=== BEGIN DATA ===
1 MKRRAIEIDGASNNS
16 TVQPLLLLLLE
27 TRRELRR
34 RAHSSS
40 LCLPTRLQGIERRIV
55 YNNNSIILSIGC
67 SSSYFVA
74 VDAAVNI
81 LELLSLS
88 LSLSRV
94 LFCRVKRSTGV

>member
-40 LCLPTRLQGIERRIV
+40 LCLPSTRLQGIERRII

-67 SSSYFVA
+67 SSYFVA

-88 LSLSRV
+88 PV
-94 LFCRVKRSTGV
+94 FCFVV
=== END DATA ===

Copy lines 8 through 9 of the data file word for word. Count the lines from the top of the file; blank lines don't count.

74 VDAAVNI
81 LELLSLS